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  on Tuesday, May 6, 2008 at 16:00 p.m.

Practical Chivalry in England, France and Burgundy c. 1350 – c. 1475

Faculty Tower, Room #409


Matthew Bennett

Royal Military Academy Sandhurst, United Kingdom

Military history as it is conceived today, tends to focus on the last couple of hundred years, essentially since the French Revolution. Some practitioners are prepared to study the precedents to modern warfare in the eighteenth and even seventeenth centuries, but few consider there is anything useful to be learnt prior to 1500. In fact, the there is a great deal of valuable information and understanding to be gained by studying the discourse on war carried out even prior to the printing revolution (although this radically expanded the possibilities of debate as in so many other areas of human behaviour). Military historians can be particularly dismissive of the ‘chivalric era’ as producing little of intellectual merit; but it is possible to investigate the texts of that time to explore how war was conducted in both theory and practice. In the long century under discussion the reception of Classical texts and their interpretation in the context of the warfare of the later middle ages, combined with chivalric concepts of how war should be managed and warriors behave is a rich field of enquiry. This paper will examine four key texts in the sphere of Anglo-French chivalric writings in order demonstrate how war was conceived at the ideological, strategic, operational and tactical level: The Book of Chivalry of Geoffrey de Charny, The Tree of Battles of Honore Bonet, The Book of Deeds of Arms and Chivalry by Christine de Pizan and The Book of Noblesse of English authorship.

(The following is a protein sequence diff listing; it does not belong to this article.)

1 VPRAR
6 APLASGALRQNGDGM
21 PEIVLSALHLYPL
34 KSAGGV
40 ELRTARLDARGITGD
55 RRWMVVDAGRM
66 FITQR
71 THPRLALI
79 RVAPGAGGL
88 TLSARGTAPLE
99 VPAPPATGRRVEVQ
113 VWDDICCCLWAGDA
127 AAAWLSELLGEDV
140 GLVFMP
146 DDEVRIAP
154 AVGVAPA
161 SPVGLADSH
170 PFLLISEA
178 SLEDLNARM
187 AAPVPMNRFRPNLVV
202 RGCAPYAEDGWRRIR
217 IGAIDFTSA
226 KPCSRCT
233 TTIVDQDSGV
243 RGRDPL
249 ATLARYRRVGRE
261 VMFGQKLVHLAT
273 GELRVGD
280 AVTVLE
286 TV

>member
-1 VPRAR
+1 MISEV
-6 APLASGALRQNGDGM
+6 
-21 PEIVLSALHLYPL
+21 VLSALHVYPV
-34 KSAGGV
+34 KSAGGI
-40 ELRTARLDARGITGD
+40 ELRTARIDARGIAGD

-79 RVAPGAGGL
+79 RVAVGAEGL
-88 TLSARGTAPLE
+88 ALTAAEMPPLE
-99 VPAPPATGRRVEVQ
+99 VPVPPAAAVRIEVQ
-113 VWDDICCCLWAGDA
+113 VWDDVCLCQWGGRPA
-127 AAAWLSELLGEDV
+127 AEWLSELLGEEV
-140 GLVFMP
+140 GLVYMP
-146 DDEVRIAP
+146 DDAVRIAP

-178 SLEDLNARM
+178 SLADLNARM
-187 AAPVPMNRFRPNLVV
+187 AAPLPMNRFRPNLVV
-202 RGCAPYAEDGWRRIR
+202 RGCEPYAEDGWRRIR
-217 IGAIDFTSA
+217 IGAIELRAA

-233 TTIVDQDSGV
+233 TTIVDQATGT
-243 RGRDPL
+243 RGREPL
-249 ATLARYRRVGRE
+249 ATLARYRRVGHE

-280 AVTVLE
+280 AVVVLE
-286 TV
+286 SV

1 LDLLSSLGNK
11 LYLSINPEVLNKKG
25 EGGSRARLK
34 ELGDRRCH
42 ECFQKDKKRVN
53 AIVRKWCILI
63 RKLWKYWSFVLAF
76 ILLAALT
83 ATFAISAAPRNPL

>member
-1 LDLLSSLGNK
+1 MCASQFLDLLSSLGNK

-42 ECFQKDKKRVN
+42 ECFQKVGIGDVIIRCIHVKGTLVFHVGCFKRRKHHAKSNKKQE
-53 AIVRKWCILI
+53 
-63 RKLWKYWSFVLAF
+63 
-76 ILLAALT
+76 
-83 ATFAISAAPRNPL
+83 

Matthew Bennett MA, FSA, FRHistS, is a Senior Lecturer at The Royal Military Academy Sandhurst, where he has taught for twenty-five years. A military historian with a particular interest in pre-modern war he specializes in medieval warfare. His publications include the Cambridge Atlas of Medieval Warfare, The Dictionary of Ancient and Medieval Warfare, Campaigns of the Norman Conquest, and Agincourt 1415. He is the author of some two-dozen academic articles on the ethos and practice of warfare with a focus on chivalry and the crusades. He is also the General Editor of 'Warfare in History' series of monographs for The Boydell Press, which has published twenty-five volumes since its inception in 1996.

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